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Public Access Counselor: IU trustees violated Open Door Law with McRobbie contract

Former IU President Michael McRobbie.
Former IU President Michael McRobbie.

The IU Board of Trustees violated the state’s Open Door Law by approving a $582,000 contract for former President Michael McRobbie during an executive session, according to an opinion from Indiana’s public access counselor.

Public Access Counselor Luke Britt wrote Monday that the trustees improperly delegated authority to former board chair Dr. Michael Mirro to negotiate a contract with McRobbie, and that the contract should have been authorized during a public meeting. Both actions were approved during executive sessions last year in violation of the state’s Open Door Law.

In March 2021, Mirro negotiated an extension to McRobbie’s contract as the university searched for a new president. If IU were unable to find a new president by the time of McRobbie’s retirement in June, he would be paid $582,722 for six months of additional time as president.

The board named Pamela Whitten IU’s president in April 2021, but the trustees decided to honor the contract with McRobbie because he had postponed plans in case he was needed. The board paid him the agreed-upon amount as “consulting services.”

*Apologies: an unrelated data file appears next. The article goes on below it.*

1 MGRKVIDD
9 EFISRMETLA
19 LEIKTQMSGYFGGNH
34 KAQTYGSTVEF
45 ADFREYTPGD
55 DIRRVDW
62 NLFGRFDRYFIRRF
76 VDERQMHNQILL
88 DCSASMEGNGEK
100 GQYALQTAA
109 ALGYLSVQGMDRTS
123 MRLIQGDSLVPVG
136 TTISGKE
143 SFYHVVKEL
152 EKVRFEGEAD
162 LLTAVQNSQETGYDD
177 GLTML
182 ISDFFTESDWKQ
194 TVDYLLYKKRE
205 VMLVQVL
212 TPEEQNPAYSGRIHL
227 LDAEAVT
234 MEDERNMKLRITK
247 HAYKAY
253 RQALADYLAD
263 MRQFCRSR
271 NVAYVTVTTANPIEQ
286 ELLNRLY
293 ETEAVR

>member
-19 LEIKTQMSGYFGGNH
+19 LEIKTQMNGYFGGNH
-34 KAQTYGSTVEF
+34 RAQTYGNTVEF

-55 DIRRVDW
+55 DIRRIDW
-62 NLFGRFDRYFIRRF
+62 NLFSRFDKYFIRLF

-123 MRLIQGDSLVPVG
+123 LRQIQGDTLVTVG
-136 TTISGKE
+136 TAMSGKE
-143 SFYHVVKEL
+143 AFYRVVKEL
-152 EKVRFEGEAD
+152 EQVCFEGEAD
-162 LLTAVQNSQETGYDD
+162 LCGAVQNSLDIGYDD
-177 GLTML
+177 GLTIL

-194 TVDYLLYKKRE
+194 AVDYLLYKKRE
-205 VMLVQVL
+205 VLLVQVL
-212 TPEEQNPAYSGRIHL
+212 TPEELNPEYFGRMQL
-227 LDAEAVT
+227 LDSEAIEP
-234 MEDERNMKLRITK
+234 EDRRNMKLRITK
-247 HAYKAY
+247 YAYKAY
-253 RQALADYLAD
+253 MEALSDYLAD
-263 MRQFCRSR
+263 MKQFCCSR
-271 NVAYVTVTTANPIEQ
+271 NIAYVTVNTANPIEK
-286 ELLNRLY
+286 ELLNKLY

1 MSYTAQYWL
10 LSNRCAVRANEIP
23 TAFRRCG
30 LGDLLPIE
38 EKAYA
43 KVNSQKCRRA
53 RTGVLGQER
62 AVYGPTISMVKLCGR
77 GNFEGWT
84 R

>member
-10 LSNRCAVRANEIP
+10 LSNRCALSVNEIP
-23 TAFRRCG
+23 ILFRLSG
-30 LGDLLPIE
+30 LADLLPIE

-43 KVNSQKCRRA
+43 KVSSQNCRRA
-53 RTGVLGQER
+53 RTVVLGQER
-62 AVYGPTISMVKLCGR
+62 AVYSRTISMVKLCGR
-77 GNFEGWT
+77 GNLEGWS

IU law professor Steve Sanders filed a complaint with the Office of the Public Access Counselor in October, saying the $582,000 contract was not discussed or voted on in a public meeting and, therefore, violated Indiana’s Open Door Law. Britt agreed with Sanders.

READ MORE: Law school prof. questions presidential search process, payment to McRobbie

“A contract extension or consulting agreement worth over $500,000 to a single employee is undoubtedly an action item that would need authorization via final action and warrant discussion in an open meeting,” Britt wrote.

In an emailed statement, IU Spokesperson Chuck Carney said the university took care of the issue “out of an abundance of caution” during the trustees’ Dec. 3 meeting in Kokomo.

“We consider this matter closed,” Carney wrote.

Sanders said he was pleased with the opinion but was concerned that the trustees’ actions were part of pattern of behavior by the board of doing business behind closed doors.

“Everything's always very neat – everything's done unanimously (at board meetings),” Sanders said. “There's no discussion, no disagreement. That suggests that there’s a lot of discussion and analysis and maybe disagreement being ironed out behind the scenes.”

Mitch Legan